On Monday, the National Governors Association released a statement slamming the administration for “unnecessary delays” that are creating “significant challenges for states and territories, which are amplified in the middle of a crisis.”
“Short-term extensions and last-minute authorizations are adversely impacting and disrupting state plans and operations,” they wrote.
“Every day counts,” said one Defense official, who requested anonymity to speak about ongoing discussions. “We are getting very close to when all the guardsmen and women have to start shutting down.”
Both the Pentagon and FEMA have endorsed states’ request for the extension.
The White House did not respond to POLITICO about whether or when an extension would be granted by President Donald Trump. But an administration official, who was not authorized to speak publicly, said it “should be happening ASAP.”
State officials and lawmakers have been pressing the White House and Defense Department for months for an extension of the troops’ federal status, maintaining that as the virus surges across dozens of states, they cannot support the Guard members who have been running virus testing sites, assisting with contact tracing, building field hospitals, sanitizing nursing homes and stocking food banks.
As of Aug. 3, more than 24,900 Air and Army National Guard personnel in 50 states, three territories and the District of Columbia were deployed as part of the Covid-19 response, according to a Guard spokesperson.
The Guard is currently operating under what’s known as Title 32, meaning governors are in command of their state’s members, but the federal government is footing the bill. While states could keep troops deployed even if the federal mission is terminated, they would have to pick up the tab — as much as $9 million per month for every 1,000 troops, according to the National Conference of State Legislatures. Guard members also can’t accrue federal retirement, education and other benefits while on state status, and also would lose access to their comprehensive military health insurance.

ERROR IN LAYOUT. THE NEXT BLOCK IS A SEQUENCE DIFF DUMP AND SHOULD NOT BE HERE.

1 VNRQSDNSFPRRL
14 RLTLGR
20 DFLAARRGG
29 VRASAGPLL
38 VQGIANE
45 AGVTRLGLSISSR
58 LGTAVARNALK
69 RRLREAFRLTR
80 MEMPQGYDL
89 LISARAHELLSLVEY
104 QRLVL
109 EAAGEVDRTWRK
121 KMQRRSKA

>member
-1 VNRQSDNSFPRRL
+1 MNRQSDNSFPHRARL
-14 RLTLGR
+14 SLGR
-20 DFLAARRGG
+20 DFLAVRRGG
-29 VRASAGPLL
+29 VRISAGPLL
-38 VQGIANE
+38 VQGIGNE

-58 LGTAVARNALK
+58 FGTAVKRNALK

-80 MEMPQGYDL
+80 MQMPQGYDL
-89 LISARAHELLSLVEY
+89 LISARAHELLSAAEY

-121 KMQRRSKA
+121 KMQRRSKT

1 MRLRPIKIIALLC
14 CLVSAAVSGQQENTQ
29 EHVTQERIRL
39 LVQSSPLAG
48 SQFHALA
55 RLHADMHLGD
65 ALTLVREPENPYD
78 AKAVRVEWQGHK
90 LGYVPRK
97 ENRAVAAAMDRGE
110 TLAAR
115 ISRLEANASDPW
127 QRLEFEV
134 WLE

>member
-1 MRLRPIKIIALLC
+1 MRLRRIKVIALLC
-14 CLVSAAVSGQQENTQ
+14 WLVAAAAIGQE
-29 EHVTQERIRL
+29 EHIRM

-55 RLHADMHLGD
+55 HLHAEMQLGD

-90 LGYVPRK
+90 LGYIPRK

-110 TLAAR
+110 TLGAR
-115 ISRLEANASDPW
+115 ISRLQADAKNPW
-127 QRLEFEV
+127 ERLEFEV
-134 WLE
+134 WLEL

States could redeploy some of the same troops who have been working for months on the pandemic response but have to give them the opportunity to take all the paid leave they’ve earned this year. That means they may need to find people to take their place for several weeks to avoid a lapse in services as the virus continues to spread.
Over the weekend, some states already began transitioning their Guard members from federal to state duty. That means demobilizing hundreds of troops who have been working on testing, contact tracing and other public health efforts and training people to take their place.
“Right now, we’re doing about 25 percent of the state’s testing,” said Brig. Gen. Michael Hanifan, assistant adjutant general of the Nevada Army National Guard. “That will drop off entirely this week [because of demobilization process], and if we come back on state active duty, it will be a third of what it was. We were some of the only people in the state testing people who are asymptomatic, and who live in rural and tribal communities, and a lot of that will just not be able to happen.”
Even if the White House announced an extension this week, he said, it will take them a week or more to “ramp back up,” during which services would be limited.
“Some people have already made plans to go back to their civilian employers or to school, so we have to recruit new people for those positions,” he said.
In a document shared with POLITICO, Washington state estimates that it will have no choice but to come up with from $15 million to $20 million per month to keep 1,000 Guard members deployed if federal support expires.
“A total lack of leadership by the White House has put states in an impossible situation,” said Casey Katims, federal liaison for Democratic Gov. Jay Inslee, who this weekend began preparing for a lapse in federal funding and training 300 new Guard members to fill in for those who do plan to take the leave they’ve accrued. “There is no justifiable reason for the president’s delay.”
One explanation for the White House delay is the “precedent-setting” nature of the decision, said the defense official. Extending the National Guard deployment through December would amount to the longest the Guard has ever been deployed on federal duty for a national emergency, surpassing the deployment for Hurricane Katrina in 2005.
Still, state leaders told POLITICO that the ongoing uncertainty is hurting residents who may lose access to their testing and food distribution services, as well as the Guard members themselves.
“Those individual soldiers and airmen have outside jobs and families, and they didn’t know whether to tell their employers and their spouses that they’ll be off-mission as of next Thursday or continuing duty until the end of December,” said Maj. Gen. Matt Quinn, president of the Adjutants General Association of the United States and head of the National Guard in Montana. “That’s a horrible position to put them in.”
Quinn said he is currently warning all Guard members in his state, including those supporting testing and contact tracing on Native American reservations, that they should prepare to “pull up stakes” if an extension is not approved.
It is not the first time that the administration’s handling of the Guard deployment has drawn criticism from governors, lawmakers and administration officials.